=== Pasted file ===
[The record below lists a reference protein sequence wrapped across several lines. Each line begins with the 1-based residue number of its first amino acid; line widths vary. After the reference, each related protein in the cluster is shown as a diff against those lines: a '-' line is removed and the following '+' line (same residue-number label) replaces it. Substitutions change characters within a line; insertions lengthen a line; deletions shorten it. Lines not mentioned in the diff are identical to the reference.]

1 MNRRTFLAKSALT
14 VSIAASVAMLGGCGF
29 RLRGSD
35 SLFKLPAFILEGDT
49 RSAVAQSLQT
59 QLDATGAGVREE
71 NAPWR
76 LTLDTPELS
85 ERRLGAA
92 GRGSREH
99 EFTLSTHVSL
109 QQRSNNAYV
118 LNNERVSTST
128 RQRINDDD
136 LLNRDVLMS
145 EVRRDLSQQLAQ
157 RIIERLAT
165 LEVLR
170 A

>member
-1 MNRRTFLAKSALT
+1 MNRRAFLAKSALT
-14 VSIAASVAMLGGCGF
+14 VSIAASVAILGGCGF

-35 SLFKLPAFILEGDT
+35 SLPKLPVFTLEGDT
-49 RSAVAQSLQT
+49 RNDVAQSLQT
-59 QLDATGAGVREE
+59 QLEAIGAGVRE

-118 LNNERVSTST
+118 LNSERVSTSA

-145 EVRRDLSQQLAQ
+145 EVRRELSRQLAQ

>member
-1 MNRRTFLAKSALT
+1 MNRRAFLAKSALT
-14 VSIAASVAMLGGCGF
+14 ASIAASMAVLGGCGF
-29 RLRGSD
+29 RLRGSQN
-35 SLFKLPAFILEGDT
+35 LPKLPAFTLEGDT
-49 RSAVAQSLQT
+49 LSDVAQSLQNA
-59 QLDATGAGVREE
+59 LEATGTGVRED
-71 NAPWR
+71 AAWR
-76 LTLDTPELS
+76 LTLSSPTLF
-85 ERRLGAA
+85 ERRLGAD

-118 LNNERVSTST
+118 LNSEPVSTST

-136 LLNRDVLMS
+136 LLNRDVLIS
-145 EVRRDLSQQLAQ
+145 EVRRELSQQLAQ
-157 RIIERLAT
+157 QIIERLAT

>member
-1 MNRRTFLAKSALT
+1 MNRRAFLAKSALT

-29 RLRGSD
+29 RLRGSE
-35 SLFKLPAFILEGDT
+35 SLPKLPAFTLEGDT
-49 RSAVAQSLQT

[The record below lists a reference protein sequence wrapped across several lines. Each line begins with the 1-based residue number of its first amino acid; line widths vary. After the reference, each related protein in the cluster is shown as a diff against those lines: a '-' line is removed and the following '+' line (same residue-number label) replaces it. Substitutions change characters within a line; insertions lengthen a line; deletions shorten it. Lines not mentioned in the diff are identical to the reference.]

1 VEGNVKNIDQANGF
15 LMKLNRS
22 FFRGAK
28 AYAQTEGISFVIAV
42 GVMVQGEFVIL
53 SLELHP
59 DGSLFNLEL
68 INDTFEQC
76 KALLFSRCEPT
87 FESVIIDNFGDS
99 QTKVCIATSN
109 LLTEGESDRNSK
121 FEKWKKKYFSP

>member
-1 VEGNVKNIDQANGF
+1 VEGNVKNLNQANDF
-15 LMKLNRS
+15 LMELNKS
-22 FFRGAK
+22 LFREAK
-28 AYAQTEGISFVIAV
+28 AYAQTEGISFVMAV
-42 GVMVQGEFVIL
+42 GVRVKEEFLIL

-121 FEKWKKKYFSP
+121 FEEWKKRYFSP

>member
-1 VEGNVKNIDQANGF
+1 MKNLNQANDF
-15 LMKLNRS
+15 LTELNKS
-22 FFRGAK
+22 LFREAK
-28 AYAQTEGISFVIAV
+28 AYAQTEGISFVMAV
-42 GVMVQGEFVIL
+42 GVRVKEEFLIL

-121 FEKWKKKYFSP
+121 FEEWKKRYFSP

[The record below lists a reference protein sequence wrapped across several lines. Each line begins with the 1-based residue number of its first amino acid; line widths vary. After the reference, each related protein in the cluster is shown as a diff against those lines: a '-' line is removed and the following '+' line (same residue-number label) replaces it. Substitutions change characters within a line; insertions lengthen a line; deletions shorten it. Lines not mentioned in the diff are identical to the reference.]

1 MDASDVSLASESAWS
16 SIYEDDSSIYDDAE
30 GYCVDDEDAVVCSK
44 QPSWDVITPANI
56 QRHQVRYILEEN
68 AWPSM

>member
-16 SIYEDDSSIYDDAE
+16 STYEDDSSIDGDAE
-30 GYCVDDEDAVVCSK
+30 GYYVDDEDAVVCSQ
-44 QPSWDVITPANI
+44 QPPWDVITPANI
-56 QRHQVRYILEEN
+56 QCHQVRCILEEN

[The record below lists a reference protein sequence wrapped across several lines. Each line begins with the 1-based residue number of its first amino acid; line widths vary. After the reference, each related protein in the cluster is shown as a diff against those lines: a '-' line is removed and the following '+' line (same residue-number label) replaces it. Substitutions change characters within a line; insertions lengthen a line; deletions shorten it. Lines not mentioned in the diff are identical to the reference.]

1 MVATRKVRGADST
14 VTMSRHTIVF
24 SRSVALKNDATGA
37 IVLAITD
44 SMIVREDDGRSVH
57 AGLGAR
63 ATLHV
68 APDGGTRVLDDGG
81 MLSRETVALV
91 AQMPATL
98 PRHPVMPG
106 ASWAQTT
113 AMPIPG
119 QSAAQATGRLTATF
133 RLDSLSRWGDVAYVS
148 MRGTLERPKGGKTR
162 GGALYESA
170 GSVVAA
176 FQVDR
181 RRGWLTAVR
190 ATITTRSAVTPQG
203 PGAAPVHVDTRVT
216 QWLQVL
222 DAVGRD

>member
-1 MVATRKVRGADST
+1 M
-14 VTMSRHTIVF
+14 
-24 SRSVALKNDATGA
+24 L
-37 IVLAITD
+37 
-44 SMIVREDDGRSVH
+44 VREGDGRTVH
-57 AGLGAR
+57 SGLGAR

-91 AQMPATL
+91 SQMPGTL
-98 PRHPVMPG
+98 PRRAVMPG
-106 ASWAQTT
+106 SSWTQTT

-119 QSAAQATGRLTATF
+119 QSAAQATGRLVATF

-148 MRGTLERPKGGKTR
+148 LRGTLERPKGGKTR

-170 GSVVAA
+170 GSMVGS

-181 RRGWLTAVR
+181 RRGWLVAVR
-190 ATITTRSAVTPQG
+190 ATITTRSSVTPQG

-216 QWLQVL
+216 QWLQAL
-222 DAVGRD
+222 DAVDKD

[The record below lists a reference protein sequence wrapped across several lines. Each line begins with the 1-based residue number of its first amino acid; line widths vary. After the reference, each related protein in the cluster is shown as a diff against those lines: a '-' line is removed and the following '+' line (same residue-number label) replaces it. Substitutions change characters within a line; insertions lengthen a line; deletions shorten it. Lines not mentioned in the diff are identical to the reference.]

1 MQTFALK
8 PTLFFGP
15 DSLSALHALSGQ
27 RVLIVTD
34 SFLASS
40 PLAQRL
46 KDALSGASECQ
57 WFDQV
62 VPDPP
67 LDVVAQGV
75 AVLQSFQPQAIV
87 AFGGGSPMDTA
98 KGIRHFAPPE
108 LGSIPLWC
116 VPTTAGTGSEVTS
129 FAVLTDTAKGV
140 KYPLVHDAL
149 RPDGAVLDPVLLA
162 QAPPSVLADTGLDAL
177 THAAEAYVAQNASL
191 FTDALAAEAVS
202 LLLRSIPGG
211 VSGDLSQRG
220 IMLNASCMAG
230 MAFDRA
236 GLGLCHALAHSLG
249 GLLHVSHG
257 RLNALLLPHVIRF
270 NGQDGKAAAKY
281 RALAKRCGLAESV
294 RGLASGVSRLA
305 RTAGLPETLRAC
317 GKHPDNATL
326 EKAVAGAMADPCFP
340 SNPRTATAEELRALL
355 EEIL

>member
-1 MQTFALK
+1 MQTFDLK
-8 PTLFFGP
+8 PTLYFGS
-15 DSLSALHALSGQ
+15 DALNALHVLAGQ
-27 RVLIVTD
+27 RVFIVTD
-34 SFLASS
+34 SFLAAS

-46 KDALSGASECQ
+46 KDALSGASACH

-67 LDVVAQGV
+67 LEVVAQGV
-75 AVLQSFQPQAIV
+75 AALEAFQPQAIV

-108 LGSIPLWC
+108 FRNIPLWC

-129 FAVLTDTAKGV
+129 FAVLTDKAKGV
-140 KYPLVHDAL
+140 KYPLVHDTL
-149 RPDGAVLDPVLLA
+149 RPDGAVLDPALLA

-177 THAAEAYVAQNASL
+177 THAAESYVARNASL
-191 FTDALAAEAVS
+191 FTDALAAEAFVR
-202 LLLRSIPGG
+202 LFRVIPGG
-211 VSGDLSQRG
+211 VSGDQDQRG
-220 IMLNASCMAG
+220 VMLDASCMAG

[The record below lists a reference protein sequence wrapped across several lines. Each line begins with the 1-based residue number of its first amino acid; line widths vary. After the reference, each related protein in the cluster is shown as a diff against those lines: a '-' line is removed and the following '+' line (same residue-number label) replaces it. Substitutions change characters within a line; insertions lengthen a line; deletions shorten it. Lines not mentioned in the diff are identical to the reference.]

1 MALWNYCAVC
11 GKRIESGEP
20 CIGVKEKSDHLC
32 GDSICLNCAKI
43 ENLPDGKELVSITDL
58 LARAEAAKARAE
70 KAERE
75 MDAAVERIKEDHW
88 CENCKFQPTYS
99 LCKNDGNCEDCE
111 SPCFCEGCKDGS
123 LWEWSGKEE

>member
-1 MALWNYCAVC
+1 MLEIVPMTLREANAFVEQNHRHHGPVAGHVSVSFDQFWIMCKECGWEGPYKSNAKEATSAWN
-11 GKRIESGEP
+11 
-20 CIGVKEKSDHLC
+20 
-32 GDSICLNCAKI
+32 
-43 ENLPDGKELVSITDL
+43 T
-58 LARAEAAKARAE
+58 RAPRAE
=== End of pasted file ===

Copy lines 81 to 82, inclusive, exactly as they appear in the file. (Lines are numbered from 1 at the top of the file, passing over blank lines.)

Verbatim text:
87 FESVIIDNFGDS
99 QTKVCIATSN